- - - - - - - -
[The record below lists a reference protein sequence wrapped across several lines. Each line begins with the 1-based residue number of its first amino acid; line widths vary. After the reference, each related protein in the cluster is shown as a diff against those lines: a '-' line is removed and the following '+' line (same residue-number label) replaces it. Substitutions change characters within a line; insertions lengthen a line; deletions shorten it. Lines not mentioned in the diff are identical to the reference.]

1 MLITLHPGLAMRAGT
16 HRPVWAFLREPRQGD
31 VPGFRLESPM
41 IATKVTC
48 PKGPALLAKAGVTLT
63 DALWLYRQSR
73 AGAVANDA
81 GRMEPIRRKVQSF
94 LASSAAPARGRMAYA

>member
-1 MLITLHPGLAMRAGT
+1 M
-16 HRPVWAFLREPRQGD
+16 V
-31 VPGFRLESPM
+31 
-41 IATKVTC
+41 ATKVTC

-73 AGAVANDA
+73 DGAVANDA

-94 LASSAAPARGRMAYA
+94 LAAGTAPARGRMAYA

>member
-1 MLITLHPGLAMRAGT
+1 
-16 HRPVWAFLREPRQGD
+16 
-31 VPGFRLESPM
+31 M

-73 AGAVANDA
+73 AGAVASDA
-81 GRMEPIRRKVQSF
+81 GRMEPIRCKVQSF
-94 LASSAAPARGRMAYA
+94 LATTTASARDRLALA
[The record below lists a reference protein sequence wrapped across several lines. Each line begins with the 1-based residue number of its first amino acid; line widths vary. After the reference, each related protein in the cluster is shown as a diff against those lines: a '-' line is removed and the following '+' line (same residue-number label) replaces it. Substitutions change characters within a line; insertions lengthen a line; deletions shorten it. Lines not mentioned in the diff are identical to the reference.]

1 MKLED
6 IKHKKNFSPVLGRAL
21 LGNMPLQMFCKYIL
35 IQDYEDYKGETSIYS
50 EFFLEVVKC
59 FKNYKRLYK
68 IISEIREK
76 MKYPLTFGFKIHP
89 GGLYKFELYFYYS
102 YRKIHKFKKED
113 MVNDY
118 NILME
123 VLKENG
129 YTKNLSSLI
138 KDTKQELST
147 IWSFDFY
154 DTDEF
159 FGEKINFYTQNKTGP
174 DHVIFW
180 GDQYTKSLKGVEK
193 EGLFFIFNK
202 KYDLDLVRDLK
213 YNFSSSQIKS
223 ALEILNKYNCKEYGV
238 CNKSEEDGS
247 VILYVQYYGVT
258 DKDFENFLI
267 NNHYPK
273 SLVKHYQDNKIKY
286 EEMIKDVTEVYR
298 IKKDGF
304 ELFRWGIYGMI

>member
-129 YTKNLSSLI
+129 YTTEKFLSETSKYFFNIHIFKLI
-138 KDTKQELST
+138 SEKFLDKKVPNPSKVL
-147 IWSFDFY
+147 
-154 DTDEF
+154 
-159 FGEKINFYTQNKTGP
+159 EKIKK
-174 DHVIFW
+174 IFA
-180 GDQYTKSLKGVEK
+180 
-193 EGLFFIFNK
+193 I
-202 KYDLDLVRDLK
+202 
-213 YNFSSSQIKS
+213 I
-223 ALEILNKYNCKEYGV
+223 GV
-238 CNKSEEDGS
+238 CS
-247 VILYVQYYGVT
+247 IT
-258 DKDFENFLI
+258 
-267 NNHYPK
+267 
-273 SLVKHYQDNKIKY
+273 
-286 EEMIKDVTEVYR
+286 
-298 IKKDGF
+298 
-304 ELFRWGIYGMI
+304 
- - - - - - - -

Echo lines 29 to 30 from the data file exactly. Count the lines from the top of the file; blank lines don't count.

-31 VPGFRLESPM
+31 M